In practice, the voltage drop across a low value resistor is used to detect the current in the secondary. Clamp meters use this principle to make non-contact current measurements. Other power meters often use hall effect sensors for current measurements. It will be interesting to see how these methods compare when [Renaud] benchmarks this build.
[Renaud] takes the voltage and current readings from these transformers and samples them with a PIC in order to calculate power. As the AC voltage is periodic [Renaud] uses a method similar to Equivalent Time Sampling (ETS) to combine waveforms from multiple cycles and increase the effective sample rate.
Great stuff [Renaud]!
[Eric Tsai] is on a home-automation rampage. Not content with the usual smartphone-based GUIs, [Eric] built a cardboard model house that models his house. Open the garage door, and the model house’s garage door opens. Open the real front door, and a tiny servo motor opens the cardboard front door.
The model house also comes with a power meter that represents his current power usage, which is certainly useful for figuring out if something electronic has gone grossly wrong. You should watch the video (found after the break) all the way through, here’s the spot where he turns on an electric leaf blower. Despite a little big of lag that’s pretty cool!
But the system doesn’t stop there. Since he can control the garage door and some lights remotely via WiFi, the next logical step is to add a couple of buttons so that the model house can control the real house.
We’ve covered [Eric]’s home before. He set up simple, Arduino-based sensor packages all around his house, connected them together through the pub/sub framework MQTT and added in the open-source OpenHAB software interface. The door sensors connect to a hacked Wink hub. From whether or not his dog is barking to whether his laundry is done, [Eric]’s system knows it all.
Continue reading “Model House Models House, Vice-Versa”
You almost never hear of a DC Watt Meter – one just does some mental math with Volts and Amps at the back of one’s head. An AC Watt Meter, on the other hand, can by pretty useful on any workbench. This handy DIY Digital AC Watt Meter not only has an impressive 30A current range, but is designed in a hand-held form factor, making it easy to carry around.
The design from Electro-Labs provides build instructions for the hardware, as well as the software for the PIC micro-controller at its heart. A detailed description walks you through the schematic’s various blocks, and there’s also some basics of AC power measurement thrown in for good measure. The schematic and board layout are done using SolaPCB – a Windows only free EDA tool which we haven’t heard about until now. A full BoM and the PIC code round off the build. On the hardware side, the unit uses MCP3202 12 bit ADC converters with SPI interface, making it easy to hook them up to the micro-controller. A simple resistive divider for voltage and an ACS-712 Hall Effect-Based Linear Current Sensor IC are the main sense elements. Phase calculations are done by the micro-controller. The importance of isolation is not overlooked, using opto-isolators to keep the digital section away from the analog. The board outline looks like it has been designed to fit some off-the-shelf hand-held plastic enclosure (if you can’t find one, whip one up from a 3D printer).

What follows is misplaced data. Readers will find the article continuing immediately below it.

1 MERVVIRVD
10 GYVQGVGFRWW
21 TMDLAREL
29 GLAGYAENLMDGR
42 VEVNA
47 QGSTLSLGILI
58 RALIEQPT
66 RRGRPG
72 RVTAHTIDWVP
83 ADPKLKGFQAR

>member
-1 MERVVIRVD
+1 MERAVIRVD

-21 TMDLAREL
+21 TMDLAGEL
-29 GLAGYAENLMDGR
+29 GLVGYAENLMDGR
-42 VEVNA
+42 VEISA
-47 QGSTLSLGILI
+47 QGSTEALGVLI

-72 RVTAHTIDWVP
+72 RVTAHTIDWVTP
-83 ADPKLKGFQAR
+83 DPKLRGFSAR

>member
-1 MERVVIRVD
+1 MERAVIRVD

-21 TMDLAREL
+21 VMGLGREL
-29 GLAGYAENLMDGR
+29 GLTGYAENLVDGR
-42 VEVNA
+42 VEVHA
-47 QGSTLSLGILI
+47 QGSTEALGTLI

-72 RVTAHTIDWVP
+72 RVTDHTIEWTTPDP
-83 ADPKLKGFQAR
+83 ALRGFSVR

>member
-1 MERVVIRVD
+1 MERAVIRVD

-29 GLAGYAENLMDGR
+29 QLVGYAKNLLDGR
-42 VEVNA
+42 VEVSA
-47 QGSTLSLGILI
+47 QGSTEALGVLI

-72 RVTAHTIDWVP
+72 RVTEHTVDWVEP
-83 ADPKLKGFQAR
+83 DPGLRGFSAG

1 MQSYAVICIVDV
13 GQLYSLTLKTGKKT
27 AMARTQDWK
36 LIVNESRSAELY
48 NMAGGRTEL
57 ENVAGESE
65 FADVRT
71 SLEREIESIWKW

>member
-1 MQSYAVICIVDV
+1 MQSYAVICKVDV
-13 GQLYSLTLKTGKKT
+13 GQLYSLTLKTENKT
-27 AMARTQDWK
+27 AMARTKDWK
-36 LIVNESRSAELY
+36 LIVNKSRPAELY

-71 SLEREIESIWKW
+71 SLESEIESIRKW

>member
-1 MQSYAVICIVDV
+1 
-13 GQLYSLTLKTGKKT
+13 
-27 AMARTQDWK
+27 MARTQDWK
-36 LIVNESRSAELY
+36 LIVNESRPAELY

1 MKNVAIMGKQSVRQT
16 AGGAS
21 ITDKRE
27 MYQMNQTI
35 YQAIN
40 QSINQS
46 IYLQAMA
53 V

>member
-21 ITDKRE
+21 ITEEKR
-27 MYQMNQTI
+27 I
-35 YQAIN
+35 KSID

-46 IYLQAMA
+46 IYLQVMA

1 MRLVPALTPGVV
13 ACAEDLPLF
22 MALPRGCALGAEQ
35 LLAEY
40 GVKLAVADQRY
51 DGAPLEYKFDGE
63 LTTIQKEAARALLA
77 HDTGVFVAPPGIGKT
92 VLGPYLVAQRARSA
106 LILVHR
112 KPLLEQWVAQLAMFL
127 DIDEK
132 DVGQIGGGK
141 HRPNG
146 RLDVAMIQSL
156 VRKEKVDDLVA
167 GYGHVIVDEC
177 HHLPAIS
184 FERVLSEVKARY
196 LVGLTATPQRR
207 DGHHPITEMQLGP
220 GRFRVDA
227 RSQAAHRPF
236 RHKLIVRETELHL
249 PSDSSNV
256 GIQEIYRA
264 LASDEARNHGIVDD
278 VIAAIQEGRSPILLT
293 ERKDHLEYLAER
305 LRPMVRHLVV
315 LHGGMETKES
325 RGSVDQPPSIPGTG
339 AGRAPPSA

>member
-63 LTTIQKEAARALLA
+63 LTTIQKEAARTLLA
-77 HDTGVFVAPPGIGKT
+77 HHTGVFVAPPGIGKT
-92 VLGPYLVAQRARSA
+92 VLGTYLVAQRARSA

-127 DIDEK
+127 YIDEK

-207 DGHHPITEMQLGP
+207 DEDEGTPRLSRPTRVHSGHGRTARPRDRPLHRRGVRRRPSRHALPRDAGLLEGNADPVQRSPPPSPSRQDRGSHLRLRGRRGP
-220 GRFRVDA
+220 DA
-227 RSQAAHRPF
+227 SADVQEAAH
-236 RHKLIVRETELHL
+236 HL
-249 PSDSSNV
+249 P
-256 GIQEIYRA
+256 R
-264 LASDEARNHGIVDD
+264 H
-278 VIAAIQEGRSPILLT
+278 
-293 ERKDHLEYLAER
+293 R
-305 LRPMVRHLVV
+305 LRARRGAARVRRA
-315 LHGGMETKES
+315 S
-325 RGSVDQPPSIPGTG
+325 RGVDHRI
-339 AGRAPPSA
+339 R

Although the design is for 230V~250V range, it can easily be modified for 110V use by changing a few parts. Swap the transformer, change the Resistive voltage divider values, maybe some DC level shifting, and you’re good to go. The one feature that would be a nice upgrade to this meter would be Energy measurements, besides just Power. For an inside look at how traditional energy meters work, head over to this video where [Ben Krasnow] explains KiloWatt Hour Meters
[Kalle] is at it again with more hacks on electricity use meters. This time, the meter has been hacked to stream their data over the aether wirelessly. Now, data can be grabbed from multiple devices simultaneously, making the possibilities for home energy monitoring limitless
The first project [Kalle] did involved finding a meter from China with capabilities similar to (and cheaper than) the Kill-a-Watt meters. Unlike the Kill-a-Watt which spits out analog values, the Chinese meter sent digital information out on a ribbon cable with the bus lines labeled. Since the meter was so hackable, [Kalle] took it even further in this hack.
With those pesky wires out of the way, the device now uses an Arduino Pro Mini to sniff the energy meter’s data stream. Then it transmits the data wirelessly with a nRF34L01+ transceiver. As a perk, all of these chips fit inside the case of the energy meter, making this a very tidy hack indeed. The project code an incredible amount of detail is available on the project site, so be sure to check this one out for all of your energy monitoring needs!